Are You an Imposter?

Samantha Sellars, hair stylist and educator, standing in front of a cream stucco wall with dark wavy long bob and bangs, white flowy tshirt and black pants.Experiencing Imposter Syndrome

By Samantha Sellars @forloveandhair

“They’re going to realize I don’t know what I’m doing.”

“I’m not as good as they think I am.”

“I can’t take this opportunity because I’m a fraud.”

Sound familiar? This phenomenon doesn’t get talked about a lot, but it should—because everyone experiences imposter Syndrome. So, what is imposter syndrome? It’s that tiny voice in the back of your mind that makes you doubt your abilities and feel like a fraud. That feeling in which you find it hard to accept your accomplishments and wonder, “Do I even deserve this?” A brand wants to work with you. Your books are full, and your work is getting shared by major publications. You should be feeling so satisfied, but instead you are filled with this fear of success. Guess what? That’s a very common feeling.

Woman in gold dress with long brown hair stares pensively into a round mirror in a dimly lit salonSocial media plays a major part in amplifying imposter syndrome because we all end up comparing ourselves and our work to others. Sometimes that can be mixed with some jealousy because we subconsciously downplay our success by comparing it to another’s and then we feel inferior. Remember, we all have our own journey and it’s pointless to try to emulate someone else’s. Let’s also not forget that often people are posting the edited versions of themselves. We see the best and not what gets cut.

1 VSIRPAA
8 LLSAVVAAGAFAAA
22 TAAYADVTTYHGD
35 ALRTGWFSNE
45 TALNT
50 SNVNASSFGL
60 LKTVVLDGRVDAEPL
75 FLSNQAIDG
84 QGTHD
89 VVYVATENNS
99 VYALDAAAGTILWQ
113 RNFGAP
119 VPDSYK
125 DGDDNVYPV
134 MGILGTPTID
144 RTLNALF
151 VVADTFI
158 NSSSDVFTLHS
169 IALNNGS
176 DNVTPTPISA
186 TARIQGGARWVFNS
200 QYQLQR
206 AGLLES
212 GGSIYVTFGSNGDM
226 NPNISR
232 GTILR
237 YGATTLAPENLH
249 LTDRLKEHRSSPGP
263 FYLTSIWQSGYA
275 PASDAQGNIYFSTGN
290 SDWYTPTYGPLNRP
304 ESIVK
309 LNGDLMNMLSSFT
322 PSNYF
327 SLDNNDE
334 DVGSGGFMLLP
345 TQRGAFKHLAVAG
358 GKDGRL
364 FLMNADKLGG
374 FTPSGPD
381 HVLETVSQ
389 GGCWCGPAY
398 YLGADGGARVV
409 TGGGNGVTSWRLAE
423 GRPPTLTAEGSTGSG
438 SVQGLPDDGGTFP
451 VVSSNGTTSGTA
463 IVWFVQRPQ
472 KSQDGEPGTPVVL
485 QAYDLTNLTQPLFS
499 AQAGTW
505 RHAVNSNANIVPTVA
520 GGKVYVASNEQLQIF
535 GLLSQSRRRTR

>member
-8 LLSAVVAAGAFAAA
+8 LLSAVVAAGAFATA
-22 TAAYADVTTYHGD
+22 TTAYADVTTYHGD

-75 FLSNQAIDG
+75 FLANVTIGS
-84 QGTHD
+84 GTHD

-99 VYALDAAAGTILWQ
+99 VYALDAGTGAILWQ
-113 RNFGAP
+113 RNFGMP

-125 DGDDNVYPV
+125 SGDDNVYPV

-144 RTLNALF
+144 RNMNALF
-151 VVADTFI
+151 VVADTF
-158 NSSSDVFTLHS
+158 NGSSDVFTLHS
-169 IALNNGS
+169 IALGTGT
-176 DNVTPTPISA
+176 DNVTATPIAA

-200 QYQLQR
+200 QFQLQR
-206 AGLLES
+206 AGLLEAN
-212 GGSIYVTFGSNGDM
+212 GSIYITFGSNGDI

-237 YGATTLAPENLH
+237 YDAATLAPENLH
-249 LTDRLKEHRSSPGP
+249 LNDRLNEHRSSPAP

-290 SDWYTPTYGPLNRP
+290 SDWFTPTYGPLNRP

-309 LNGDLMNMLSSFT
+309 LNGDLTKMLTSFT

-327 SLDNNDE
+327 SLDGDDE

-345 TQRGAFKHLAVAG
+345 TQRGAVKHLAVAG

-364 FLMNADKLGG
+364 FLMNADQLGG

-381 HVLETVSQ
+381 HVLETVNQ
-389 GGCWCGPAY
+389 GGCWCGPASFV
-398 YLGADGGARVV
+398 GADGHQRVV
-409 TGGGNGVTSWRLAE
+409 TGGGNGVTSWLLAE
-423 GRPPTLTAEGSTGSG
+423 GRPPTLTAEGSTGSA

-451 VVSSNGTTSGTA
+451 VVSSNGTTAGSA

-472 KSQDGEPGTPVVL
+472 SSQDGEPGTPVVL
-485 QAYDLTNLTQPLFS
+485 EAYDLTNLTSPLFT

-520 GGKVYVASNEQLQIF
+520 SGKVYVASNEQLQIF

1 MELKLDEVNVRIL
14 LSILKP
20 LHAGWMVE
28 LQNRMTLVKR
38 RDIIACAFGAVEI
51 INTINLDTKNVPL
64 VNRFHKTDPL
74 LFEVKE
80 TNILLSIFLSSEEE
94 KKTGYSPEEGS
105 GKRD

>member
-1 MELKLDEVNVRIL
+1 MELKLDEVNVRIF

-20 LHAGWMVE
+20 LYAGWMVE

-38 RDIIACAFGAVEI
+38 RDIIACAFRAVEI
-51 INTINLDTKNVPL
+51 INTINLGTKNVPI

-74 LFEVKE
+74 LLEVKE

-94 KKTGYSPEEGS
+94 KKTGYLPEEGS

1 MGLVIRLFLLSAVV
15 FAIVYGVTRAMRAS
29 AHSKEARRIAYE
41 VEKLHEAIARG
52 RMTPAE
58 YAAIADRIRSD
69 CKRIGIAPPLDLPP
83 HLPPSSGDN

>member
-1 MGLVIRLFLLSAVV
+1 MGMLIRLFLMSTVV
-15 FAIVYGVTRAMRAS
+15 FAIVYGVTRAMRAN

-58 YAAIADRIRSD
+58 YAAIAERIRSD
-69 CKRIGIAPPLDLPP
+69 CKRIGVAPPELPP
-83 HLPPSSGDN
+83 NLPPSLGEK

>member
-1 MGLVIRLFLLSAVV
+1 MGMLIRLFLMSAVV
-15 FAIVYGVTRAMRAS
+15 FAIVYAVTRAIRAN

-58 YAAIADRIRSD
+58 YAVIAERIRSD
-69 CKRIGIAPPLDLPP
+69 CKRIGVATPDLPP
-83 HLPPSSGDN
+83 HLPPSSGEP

So, what do we do? How do we bring ourselves out of this loop? I remind myself that it wasn’t luck that built my career. It was sacrifice, blood, sweat, heart, and tears. It was countless hours of education, practice, and mastery. It was all the failures and all the learned lessons. It was the relationships I built with my clients and the solid work I produced. And it’s the hours I’ve spent on social media building my brand and figuring out who I am as an artist. The biggest life lesson I can give regarding navigating imposter syndrome is knowing when to say yes and when to say no.

That’s another side of this that really hits home for me. When self-doubt kicks in it’s so easy to just say yes to opportunities, even if they’re not a good fit, because you’re worried what it says about you if you say no. Are you that cocky? Could you say no to a major brand that wants YOU? The answer is yes—yes, you can. Know yourself and know your worth. Just because opportunity knocks doesn’t mean you always answer the door. It’s totally OK to be selective and only say yes when it works for you. Piggybacking on that, knowing when it’s time to go and actually going is just as important. Staying with a salon, a brand, or a partnership past when it’s mutually beneficial leads to resentment and a lot of heartache. Staying because you’re afraid you’re not good enough on your own is something a lot of people struggle with. When it’s time, and you know it’s time, it’s so much better to branch out than to break.

So, the next time you feel inferior or that you’re a fraud, remember that your journey is one you’ve earned and that you should celebrate success. You deserve it!



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